AN EX-SERVICEMAN from Barrow says he wrote a thriller novel as a means of recovering from his depression and post-traumatic stress disorder (PTSD). 

The author, who goes by the pseudonym of Kaber Barras, did not want to give his real name, but he is from Yarlside and does supply teaching at Furness Academy and other schools. 

Barras' first fiction novel is a thriller called The Myrtle Tree. 

The main character, Ed Bennett, retires from the forces and heads for a vacation with his fiancée, Esther. However Esther is abducted days into their stay. Racing against time, Ed pursues the kidnappers to stop them crossing into Syria but finds his progress blocked by Western governments. 

Esther's disappearance slowly unravels to reveal a deadly computer virus at the core. 

Barras based his novel on a real computer virus called Stuxnet, which was allegedly created by the United States and Israel to target Iran's nuclear program. He said that he started researching about the virus all the way back in 2010 and has only now been able to publish and publicise the novel.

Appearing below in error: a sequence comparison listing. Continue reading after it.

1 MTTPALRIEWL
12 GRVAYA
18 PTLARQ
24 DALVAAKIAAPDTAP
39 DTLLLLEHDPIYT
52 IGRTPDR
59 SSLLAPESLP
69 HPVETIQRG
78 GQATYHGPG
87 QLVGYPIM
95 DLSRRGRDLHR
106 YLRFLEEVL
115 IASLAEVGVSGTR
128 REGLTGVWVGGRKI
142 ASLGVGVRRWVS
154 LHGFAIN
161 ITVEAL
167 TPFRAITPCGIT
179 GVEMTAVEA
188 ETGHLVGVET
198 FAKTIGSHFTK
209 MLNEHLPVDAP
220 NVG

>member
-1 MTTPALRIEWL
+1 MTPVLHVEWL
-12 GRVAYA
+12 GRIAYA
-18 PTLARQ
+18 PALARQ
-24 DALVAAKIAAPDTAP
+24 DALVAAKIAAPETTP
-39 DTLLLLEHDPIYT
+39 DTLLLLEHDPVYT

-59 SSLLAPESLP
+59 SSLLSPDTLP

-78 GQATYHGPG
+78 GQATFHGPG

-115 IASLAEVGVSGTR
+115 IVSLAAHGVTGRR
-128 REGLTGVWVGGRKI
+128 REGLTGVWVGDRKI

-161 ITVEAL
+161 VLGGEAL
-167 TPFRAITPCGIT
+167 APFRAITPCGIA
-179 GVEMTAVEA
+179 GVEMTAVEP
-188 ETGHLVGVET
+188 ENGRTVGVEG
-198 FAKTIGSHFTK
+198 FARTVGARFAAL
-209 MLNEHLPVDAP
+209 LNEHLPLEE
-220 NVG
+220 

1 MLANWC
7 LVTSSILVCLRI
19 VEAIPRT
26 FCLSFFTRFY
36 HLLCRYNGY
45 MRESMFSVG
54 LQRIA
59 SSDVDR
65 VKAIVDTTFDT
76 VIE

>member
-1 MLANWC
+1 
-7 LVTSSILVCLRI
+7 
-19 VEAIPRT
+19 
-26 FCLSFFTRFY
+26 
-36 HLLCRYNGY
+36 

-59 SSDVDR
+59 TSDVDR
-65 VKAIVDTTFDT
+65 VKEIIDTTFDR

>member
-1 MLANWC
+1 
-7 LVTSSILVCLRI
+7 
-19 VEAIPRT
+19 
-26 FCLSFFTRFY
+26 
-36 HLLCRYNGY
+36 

He said he was a diving engineer for the navy in the 1980s, which took him on tours across the globe. 

The authors who inspire his non-fiction writing are Robert Ludlum, Andy McNab, Clive Cussler and Lee Child, particularly the Jack Reacher series. 

Barras said that lots of 'information and knowledge' from his service days went into the novel, even though he admits that it was now 'a long time ago.' 

For fellow servicemen and women suffering from PTSD, he said: "Seek help, seek advice. Talking does help, for me the writing does help. If you have got a network of people use them, lean on them, they won't mind. Poetry, writing art, any medium that just helps you explain and explore yourself a bit better."

When asked how to approach writing a first book, he said: "Do it - just do it. if it's rubbish you will know at the end it's rubbish but you will never know unless you do it. Just write it - it's like a jigsaw." 

The book is available on Netgallery, Lovereading, Google and Amazon.